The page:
Please see our COVID-19 Statement
Black Fingerboard Stain

Black Fingerboard Stain

Black Fingerboard Stain

Item # 4237
In stock, ready to ship!

$6.56

+
 
Total:
Qty:
Scroll to Top

Black Fingerboard Stain

About This Item

Higgins India Ink is like ebony in a bottle!
Makes streaked ebony fingerboards and bridges uniformly black.

The days of harvesting uniformly black ebony wood are rapidly fading—most ebony today is streaked with brown and gray. Higgins India Ink has become our favorite for making ebony uniformly black ("ebonizes" other woods, too). Wipe on, and wipe off the excess as needed.

Use it to darken new or old ebony fingerboards, bridges, tailpieces and peghead veneers on guitars, violins, mandolins and banjos.

Higgins India Ink is non-toxic and non-flammable. It mixes well with other colorings to make dark tints and finishes darker. Unlike many black stains, Higgins ink is truly black—won't leave a bluish tint.

2-ounce bottle.

    How to apply:
  • Clean the wood with naphtha and sand to 600-grit.
  • Mask off the nut, binding and anything you don't want to stain.
  • Wear gloves. Apply with a brush or cloth.
  • Let the board dry overnight.
  • When dry, rub off excess pigment with a slightly damp cloth.
  • Let the board dry overnight again.
  • Rub with 0000 steel wool to burnish and remove any last pigment.


CALIFORNIA PROPOSITION 65 WARNING
WARNING: Cancer and Reproductive Harm - www.P65Warnings.ca.gov.


Trade Secrets!

Trade Secrets!

For ebony streaks, use black fingerboard stain

Erick Coleman shows why black fingerboard stain is a standard item in any guitarmaker's shop, including the big name builders.

Customer Reviews

  • Excellent
  • Good
  • Average
  • Fair
  • Poor
Write a review
4.5
  • 4.47 average rating from 32 reviews
Sort by
5.0

Fingerboard stain

By

Verified Buyer


A very good product. Well satisfied.

5.0

Perfect result

By

Verified Buyer


Works perfect on my acoustic guitar. Removing the last pigment is important.

5.0

Great stain!

By

Verified Buyer


I got this for the ebony fingerboard I ordered. Did not need to stain the board. I did try it on some rosewood and it works great. Good to have on your shelf.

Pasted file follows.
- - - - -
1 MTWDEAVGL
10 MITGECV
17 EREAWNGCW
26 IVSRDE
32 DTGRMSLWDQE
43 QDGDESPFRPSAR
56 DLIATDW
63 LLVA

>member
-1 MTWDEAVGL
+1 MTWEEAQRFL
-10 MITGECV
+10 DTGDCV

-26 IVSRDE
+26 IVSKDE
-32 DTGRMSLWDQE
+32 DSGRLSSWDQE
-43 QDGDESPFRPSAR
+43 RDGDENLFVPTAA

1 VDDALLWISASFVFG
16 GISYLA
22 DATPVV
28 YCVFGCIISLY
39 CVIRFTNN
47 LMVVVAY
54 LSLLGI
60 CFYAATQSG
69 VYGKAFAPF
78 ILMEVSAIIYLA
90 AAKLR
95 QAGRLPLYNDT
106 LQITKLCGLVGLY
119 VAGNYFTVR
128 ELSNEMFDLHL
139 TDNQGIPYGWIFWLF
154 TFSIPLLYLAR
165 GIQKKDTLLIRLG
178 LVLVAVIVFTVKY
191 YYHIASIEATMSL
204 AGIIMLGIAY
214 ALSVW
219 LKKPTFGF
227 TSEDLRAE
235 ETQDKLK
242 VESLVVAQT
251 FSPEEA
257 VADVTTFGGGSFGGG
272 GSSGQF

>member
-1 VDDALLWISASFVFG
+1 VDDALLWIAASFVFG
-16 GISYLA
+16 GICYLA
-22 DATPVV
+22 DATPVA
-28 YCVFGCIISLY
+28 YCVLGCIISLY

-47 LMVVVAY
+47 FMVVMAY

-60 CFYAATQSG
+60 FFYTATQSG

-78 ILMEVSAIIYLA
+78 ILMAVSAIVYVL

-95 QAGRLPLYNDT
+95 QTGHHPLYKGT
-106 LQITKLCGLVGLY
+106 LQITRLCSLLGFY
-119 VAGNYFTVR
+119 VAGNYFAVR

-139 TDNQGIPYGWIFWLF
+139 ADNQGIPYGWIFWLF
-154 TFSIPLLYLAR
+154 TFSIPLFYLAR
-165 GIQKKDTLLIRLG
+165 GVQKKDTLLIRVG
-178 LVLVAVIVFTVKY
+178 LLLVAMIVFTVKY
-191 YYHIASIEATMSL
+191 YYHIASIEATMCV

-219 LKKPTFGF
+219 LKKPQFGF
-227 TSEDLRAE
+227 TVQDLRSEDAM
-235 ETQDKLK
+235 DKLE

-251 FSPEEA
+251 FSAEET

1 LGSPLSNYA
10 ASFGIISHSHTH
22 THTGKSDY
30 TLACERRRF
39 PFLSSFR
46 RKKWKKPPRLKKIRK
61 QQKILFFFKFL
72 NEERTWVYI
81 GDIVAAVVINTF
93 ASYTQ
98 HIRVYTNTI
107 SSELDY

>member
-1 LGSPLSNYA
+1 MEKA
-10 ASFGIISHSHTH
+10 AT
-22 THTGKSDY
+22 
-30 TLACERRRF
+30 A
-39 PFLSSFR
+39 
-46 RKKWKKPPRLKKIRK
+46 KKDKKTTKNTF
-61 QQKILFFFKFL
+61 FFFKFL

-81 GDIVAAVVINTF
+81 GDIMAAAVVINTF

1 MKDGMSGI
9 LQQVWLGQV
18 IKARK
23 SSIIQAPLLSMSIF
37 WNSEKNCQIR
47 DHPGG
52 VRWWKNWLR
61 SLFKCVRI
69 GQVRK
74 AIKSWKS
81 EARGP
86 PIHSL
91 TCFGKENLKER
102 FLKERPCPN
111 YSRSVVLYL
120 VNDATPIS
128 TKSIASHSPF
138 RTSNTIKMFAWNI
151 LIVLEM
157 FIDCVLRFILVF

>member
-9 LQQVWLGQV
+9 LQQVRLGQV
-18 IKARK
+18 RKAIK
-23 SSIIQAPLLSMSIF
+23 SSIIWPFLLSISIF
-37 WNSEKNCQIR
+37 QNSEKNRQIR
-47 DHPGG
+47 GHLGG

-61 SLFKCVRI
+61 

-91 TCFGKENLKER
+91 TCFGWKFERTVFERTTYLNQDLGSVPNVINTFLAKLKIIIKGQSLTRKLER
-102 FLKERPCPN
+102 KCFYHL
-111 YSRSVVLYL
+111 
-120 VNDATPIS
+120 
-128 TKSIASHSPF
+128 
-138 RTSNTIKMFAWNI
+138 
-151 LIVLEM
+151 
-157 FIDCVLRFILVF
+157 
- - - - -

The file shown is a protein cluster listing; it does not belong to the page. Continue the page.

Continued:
4.0

not so easy to use

By

Verified Buyer


works well but probably would be better to apply before fretting and inlaying. Some instruments today are using wood that looks like blond rosewood that doesn't absorb Fretboard Finishing Oil very well. I'm 77 years old and grew up with ebony fingerboards so unless it's a Fender, light colored fingerboards just look inappropriate to me. Removing the stain from inlays can be very time consuming if they're larger than round dots. If I were building my own instrument I would try to get an ebony fingerboard and stain it before fretting and inlaying. Good product that does what it's supposed to do.

5.0

Excelente producto

By

Verified Buyer


Me gusto mucho la textura que da a la madera y como puedo cubrir el desgaste del diapasón

3.0

Sort of works great

By

Verified Buyer


I've used this on multiple rosewood fretboards.

1. Sometimes after its all done, the fretboard has a purplish hint to it.
2. Use it sparingly or else the stain flows into all the nooks and cranies and cracks.
3. The stain has ALWAYS darkened the inlays. Only way to remove it is to sand it off but then you sand off the wood too producing areas of missing stain. I've tried masking off the inlays.

5.0

Worked well with my streaky ebony fingerboard

By

Verified Buyer


My OM style guitar features great solid woods but the streaky ebony fingerboard bothered me. A couple of coats of Higgins India ink sorted it. The process was simple: clean with naphta, sand up to 400 grit, couple of thin coats with ink, leave over night between coats and final wet polish using oil and fine steel wool. More uniform looking fretboard for sure.

5.0

Worked Great, follow instructions!

By

Verified Buyer


Like all stains, prep is the key. You must use a naptha like solvent to get any oils off. Sanding is also a must. The surface has to be micro scratched for uniform appearance. I used 400 grit instead of 600, I wanted a very black appearance. When done, I noticed some fingerboard that had not taken the stain like the rest. No problem, its forgiving. Re-sand, use more naptha and do it again. There is a 3M sanding pen that is awesome for sanding in tight places and for sanding around the inlays. I used this on an Epiphone custom that had a typical, ho hum rosewood fingerboard. Now it looks like a real Les Paul Custom should look.

5.0

Works great!

By

Verified Buyer


I stained the fretboard on my Squier Affinity P-Bass with this product and it worked great. Just a couple of thing I would like to add. First, carefully mask off the fretboard with lots of masking tape. This stuff is watery and will run off the fretboard. Second, it'll take quite a few coats to get a black ebony-like appearance. Third, don't put the neck back on the bass until ink no longer comes off by rubbing the fretboard. Fourth, store this and the brush you're using in a plastic bag, just in case. Good luck!

5.0

Great

By

Verified Buyer


Worked great for the new Ebony bridge I made for my Gretsch. Make sure you wear gloves. It will quickly dye your skin and is hard to remove.

Showing 10 of 32 Read more reviews >>